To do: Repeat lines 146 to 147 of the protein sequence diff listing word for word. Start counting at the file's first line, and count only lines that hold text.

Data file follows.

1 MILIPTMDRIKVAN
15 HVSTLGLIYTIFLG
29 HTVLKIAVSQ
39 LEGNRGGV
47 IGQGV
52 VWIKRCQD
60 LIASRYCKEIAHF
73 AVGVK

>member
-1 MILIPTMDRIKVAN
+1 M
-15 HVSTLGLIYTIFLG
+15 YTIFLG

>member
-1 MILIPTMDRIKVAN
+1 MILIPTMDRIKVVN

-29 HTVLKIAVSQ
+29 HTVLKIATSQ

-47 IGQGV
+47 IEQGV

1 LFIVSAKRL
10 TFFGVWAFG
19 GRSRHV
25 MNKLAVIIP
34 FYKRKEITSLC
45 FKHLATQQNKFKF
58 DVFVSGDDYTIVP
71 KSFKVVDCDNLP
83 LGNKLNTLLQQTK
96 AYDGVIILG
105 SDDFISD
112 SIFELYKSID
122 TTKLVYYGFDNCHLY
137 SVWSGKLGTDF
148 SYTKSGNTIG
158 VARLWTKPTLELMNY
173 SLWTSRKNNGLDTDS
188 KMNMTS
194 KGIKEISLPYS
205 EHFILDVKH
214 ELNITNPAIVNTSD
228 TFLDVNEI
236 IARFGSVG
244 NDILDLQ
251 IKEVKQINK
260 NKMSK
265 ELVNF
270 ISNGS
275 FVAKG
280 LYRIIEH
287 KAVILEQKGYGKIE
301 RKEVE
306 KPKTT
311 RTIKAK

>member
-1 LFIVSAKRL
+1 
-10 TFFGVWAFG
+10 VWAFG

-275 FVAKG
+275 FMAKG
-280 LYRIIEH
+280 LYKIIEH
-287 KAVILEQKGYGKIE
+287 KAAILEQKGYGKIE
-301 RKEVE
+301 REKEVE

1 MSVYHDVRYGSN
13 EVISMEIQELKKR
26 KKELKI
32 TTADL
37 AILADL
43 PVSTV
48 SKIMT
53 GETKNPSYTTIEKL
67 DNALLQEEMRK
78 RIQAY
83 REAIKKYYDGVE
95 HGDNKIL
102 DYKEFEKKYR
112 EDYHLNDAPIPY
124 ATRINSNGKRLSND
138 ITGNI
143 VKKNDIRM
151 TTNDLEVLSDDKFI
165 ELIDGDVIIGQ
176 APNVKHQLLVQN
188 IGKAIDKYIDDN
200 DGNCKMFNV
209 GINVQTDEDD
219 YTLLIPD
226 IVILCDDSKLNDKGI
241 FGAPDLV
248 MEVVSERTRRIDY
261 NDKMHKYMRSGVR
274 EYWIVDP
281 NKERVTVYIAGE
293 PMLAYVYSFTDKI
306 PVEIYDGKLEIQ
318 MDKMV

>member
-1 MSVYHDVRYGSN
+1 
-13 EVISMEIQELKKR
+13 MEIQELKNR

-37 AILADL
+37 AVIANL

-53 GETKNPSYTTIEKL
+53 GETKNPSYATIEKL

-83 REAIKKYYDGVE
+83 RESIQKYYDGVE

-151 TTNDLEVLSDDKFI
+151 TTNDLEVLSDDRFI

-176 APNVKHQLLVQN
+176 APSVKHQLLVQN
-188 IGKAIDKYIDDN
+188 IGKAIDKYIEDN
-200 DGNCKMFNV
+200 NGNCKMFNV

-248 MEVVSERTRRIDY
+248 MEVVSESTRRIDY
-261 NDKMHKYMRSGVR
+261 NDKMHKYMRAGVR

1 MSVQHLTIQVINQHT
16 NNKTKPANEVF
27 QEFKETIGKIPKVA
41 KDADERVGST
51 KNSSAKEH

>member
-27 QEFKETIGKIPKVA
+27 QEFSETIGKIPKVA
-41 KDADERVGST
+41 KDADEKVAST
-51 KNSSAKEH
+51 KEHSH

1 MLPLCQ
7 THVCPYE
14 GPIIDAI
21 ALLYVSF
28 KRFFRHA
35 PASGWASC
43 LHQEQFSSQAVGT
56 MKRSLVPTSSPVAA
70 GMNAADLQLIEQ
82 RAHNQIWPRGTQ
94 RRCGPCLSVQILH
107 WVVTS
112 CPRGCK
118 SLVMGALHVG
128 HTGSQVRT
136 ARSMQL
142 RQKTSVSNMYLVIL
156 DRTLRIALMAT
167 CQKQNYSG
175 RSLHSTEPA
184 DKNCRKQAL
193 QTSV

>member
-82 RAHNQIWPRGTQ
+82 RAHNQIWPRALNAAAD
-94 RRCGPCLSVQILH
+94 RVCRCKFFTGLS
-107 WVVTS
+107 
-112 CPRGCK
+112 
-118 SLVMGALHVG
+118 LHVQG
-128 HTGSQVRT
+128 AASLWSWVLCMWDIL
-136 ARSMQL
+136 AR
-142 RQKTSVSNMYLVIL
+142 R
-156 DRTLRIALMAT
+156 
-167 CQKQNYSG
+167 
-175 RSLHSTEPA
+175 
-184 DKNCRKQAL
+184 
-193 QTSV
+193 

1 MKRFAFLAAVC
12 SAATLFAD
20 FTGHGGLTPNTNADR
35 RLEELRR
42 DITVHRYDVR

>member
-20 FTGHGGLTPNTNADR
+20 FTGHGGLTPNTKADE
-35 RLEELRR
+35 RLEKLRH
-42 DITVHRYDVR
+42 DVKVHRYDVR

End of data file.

94 RRCGPCLSVQILH
107 WVVTS